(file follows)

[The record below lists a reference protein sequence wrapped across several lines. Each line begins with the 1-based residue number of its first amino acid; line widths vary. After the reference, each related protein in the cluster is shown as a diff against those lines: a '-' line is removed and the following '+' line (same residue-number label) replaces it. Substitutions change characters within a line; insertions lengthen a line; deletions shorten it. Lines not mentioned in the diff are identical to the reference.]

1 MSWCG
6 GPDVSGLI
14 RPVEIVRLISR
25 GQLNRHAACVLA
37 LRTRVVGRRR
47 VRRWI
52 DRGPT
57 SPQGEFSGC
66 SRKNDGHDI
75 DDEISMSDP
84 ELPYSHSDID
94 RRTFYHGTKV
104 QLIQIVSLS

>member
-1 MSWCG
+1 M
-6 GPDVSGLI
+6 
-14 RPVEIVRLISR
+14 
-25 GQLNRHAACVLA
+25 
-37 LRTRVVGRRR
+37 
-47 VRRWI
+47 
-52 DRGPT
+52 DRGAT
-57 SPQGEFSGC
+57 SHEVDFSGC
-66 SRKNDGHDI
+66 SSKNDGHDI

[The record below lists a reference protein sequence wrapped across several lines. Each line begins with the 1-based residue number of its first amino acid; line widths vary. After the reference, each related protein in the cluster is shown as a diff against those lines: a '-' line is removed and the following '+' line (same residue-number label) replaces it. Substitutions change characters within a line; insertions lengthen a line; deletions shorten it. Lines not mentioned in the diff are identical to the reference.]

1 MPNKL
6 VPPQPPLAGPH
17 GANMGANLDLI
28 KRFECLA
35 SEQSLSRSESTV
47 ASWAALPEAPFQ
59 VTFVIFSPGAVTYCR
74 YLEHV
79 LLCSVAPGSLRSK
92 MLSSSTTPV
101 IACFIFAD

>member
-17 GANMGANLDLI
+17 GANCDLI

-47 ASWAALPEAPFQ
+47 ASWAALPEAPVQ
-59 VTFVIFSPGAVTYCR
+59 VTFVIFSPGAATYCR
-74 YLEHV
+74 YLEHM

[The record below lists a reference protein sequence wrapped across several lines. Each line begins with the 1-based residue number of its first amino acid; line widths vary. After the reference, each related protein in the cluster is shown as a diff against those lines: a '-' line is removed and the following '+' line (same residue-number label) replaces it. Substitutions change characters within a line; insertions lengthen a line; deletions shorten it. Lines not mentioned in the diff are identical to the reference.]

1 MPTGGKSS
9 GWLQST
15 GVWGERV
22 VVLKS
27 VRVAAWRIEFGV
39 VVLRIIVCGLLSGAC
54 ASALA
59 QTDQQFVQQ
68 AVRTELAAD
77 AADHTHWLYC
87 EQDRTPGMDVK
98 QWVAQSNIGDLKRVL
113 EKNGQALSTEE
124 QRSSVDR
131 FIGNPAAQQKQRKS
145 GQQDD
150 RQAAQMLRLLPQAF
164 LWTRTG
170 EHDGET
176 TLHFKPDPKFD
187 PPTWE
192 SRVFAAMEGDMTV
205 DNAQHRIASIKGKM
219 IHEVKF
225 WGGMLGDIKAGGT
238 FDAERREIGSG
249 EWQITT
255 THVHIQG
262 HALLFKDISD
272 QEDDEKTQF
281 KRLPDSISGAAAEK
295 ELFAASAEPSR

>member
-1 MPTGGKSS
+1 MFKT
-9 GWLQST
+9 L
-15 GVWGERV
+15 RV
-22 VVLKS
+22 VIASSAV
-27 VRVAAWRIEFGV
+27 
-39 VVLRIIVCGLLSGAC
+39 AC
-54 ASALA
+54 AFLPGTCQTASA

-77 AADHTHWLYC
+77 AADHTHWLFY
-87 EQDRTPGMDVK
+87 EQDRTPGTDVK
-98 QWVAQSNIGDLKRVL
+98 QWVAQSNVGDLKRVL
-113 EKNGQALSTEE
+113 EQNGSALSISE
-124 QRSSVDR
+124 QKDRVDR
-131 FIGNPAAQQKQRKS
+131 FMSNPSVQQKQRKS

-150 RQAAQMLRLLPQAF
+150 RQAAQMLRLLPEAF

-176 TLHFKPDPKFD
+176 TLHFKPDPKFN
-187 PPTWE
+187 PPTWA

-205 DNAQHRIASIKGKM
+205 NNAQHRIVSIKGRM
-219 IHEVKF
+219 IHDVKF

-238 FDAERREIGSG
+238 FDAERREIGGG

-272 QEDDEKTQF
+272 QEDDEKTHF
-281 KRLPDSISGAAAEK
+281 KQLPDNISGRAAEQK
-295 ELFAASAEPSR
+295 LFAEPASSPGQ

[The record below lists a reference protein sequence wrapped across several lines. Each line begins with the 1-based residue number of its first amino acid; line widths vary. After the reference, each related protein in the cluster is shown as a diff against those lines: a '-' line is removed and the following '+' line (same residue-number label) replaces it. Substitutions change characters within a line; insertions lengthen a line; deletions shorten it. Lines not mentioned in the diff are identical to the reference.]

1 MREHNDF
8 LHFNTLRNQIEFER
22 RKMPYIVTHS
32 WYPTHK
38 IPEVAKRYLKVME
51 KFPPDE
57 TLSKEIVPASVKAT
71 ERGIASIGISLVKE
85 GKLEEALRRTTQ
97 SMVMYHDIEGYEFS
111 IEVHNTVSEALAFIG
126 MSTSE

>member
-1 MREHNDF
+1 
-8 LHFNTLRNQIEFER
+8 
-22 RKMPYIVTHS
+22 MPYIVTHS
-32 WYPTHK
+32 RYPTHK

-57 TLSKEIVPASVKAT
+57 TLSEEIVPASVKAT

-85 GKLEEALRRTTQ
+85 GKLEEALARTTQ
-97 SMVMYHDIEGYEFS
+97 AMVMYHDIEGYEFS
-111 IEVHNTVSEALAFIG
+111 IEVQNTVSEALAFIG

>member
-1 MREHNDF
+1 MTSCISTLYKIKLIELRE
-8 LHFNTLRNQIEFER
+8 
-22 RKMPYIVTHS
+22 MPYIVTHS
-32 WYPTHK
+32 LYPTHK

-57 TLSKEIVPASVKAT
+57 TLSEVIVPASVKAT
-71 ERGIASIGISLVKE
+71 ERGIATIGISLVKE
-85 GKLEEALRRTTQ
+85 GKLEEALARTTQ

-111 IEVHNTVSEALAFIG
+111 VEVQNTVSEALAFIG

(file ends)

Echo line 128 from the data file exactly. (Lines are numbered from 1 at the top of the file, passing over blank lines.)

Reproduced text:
+272 QEDDEKTHF